The plaintiff has filed a cross-appeal contending that the opinion and order of the district court did not provide sufficient safeguards for a prisoner subject to isolation from the general prison population.5
In Gray v. Creamer, 465 F.2d 179 (3d Cir. 1972), we were presented with the claim that "[the] plaintiffs' Fourteenth Amendment right to due process of law was abridged by the circumstances of their transfers from the general prison population to 'segregation' or 'punitive segregation.' " 465 F.2d at 184. In Gray we held that:
". . . the transfer of a prisoner from the general prison population to solitary confinement without either notice of the charges or a hearing6
does not, absent unusual circumstances . . ., meet minimal due process requirements."
465 F.2d at 185.
The extent of the rights guaranteed to a state prisoner under the Fourteenth Amendment is not unlimited.6 As Judge Aldisert explained in Gittlemacker v. Prasse, 428 F.2d 1, 4 (3d Cir. 1970):
"To determine, with precision, those rights which follow an inmate into prison involves a process of weighing and balancing conflicting interests. The desire that there be a maximum opportunity for the exercise of rights and privileges may often collide with the practical necessities of managing and administering a complicated penal community. The task of striking the proper balance between these conflicting interests is generally within the competence of the prison authorities. Thus, the federal courts have been understandably reluctant to intervene in matters of state prison administration, recognizing that a wide latitude for judgment and discretion must be extended to prison officials."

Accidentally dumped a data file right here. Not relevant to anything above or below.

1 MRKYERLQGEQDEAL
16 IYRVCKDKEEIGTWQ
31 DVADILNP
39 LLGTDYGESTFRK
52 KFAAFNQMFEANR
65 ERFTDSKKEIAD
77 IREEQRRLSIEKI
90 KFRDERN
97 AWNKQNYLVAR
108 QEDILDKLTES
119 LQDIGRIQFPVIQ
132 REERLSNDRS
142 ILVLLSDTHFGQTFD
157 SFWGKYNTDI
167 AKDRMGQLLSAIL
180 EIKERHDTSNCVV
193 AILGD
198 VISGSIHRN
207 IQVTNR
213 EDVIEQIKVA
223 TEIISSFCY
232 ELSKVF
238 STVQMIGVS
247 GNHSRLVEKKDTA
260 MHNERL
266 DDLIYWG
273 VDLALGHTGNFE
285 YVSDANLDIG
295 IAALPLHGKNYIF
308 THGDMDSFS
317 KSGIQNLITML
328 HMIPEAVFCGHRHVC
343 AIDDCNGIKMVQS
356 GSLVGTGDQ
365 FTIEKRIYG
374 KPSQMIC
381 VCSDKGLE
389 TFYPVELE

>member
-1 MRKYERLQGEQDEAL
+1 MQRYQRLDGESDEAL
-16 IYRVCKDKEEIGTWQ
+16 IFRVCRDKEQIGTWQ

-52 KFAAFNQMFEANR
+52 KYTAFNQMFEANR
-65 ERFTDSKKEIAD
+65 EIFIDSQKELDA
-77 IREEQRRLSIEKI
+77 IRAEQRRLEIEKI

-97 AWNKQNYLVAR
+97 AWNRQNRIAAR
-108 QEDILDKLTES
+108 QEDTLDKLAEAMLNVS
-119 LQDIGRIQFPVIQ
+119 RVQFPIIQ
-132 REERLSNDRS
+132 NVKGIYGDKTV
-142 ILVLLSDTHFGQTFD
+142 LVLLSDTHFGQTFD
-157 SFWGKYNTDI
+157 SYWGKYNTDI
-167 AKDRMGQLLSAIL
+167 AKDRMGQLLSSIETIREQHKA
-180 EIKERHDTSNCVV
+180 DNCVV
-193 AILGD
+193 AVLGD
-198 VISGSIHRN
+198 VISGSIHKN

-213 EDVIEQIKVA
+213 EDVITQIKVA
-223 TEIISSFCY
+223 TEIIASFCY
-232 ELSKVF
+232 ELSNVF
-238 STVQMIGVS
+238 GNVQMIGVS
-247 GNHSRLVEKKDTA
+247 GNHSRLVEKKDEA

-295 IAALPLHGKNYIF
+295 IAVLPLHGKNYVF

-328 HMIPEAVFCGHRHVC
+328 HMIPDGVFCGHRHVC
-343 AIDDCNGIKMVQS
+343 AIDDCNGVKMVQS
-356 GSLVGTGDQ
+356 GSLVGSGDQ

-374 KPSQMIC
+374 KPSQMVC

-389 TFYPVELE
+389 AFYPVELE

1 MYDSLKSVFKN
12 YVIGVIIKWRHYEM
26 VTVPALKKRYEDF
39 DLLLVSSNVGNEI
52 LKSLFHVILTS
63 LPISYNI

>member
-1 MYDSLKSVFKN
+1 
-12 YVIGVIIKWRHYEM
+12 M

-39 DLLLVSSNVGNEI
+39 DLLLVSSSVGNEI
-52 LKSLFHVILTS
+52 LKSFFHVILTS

This case presents an example of the "unusual circumstances" referred to in Gray. Here the prison authorities, in order to maintain control and to insure the continued security of the institution, were entitled to postpone notice of the charges, or the holding of a hearing for a reasonable period of time. See Gray, supra, 465 F.2d at 185 n.6. This was not the ordinary case of a prisoner being placed in administrative or punitive segregation6a for disciplinary purposes,7 ] but the case of a prisoner alleged to have been involved in a conspiracy to escape from the prison.
We disagree with the district court's order establishing a per se rule that the placement of a prisoner in solitary confinement, whether punitive or administrative segregation according to the previous Pennsylvania terminology, without written notice of the charge, a statement of the general nature of the evidence, and a hearing, constitutes a constitutional deprivation. See United States ex rel. Arzonica v. Scheipe, et al., 474 F.2d 720 (3d Cir. 1973).